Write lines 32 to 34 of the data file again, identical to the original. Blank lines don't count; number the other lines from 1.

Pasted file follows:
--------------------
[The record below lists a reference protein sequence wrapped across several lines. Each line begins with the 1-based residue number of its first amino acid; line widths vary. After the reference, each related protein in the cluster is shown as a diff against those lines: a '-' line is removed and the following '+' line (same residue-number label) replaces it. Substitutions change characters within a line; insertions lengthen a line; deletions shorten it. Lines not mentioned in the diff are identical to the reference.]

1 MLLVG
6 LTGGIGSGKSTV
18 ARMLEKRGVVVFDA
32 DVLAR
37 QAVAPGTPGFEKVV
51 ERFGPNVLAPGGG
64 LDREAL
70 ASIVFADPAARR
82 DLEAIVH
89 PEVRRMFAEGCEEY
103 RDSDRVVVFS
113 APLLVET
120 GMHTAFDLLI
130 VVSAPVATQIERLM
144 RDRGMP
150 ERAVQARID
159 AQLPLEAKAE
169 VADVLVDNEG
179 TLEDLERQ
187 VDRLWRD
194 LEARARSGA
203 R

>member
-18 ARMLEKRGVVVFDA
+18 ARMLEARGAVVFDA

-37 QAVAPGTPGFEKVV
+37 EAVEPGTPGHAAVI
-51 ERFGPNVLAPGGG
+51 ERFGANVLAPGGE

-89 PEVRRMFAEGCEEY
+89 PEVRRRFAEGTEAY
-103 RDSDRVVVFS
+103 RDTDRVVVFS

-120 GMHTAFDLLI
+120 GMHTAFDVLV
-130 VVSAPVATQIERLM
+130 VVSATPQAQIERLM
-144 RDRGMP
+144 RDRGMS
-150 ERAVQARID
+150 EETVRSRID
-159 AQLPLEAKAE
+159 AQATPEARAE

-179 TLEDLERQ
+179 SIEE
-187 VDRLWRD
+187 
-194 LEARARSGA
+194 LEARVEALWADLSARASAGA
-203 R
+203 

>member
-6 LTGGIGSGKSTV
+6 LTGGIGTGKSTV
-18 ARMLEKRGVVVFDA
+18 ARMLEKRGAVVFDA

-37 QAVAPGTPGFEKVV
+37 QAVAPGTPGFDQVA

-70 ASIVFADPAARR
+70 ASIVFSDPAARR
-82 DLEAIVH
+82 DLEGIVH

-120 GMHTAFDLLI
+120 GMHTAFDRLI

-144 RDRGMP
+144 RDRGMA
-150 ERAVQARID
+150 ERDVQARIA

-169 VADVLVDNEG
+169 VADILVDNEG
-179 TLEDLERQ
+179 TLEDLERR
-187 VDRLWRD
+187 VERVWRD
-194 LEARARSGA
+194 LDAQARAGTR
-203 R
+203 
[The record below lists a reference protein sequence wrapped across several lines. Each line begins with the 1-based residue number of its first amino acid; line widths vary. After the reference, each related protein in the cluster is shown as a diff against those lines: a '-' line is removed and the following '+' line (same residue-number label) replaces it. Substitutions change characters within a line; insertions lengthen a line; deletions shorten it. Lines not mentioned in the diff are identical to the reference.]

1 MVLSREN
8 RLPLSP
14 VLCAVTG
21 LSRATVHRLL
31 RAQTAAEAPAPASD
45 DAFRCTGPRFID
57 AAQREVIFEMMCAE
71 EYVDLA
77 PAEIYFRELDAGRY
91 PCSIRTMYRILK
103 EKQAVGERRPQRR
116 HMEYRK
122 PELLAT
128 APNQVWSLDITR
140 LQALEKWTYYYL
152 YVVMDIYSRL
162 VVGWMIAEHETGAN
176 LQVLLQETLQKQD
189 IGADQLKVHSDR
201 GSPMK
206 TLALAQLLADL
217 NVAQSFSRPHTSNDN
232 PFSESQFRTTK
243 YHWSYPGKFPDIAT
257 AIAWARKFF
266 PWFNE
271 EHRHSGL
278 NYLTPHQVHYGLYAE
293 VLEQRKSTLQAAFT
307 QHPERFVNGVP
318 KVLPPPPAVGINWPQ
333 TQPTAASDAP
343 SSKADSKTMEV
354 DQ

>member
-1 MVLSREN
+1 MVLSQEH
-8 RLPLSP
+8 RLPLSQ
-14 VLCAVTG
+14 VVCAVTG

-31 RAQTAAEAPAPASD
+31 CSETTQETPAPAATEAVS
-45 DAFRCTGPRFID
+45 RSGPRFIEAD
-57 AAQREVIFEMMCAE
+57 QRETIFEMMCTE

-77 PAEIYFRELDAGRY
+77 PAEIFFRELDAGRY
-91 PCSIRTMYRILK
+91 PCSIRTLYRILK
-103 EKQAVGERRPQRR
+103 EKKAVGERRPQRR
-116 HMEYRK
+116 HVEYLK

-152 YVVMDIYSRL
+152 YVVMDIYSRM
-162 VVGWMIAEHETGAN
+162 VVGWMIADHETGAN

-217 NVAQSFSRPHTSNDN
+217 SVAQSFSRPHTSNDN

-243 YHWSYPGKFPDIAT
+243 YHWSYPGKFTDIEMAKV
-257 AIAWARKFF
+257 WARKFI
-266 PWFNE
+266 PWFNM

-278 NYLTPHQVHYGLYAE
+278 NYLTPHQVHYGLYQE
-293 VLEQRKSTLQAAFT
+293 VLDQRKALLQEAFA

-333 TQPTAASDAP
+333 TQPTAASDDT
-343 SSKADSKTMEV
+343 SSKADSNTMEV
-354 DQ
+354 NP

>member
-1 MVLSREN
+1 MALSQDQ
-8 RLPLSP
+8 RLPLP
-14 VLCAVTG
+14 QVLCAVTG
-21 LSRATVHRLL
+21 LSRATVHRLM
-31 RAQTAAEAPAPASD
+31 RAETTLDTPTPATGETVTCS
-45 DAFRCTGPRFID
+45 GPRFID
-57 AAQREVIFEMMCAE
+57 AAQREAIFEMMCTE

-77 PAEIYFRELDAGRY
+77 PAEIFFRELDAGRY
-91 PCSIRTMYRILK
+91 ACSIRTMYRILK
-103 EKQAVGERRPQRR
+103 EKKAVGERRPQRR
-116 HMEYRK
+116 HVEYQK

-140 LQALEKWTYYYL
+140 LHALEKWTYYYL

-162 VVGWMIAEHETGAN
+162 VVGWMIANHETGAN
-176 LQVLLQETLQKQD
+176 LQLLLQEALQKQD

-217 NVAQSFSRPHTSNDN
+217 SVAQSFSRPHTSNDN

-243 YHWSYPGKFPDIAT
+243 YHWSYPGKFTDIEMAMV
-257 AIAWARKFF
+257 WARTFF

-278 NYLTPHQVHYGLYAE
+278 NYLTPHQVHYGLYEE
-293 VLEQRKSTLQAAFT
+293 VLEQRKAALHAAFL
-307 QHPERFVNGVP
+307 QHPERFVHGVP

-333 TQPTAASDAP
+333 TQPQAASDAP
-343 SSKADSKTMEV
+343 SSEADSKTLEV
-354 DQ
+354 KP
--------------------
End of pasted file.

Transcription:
+89 PEVRRRFAEGTEAY
-103 RDSDRVVVFS
+103 RDTDRVVVFS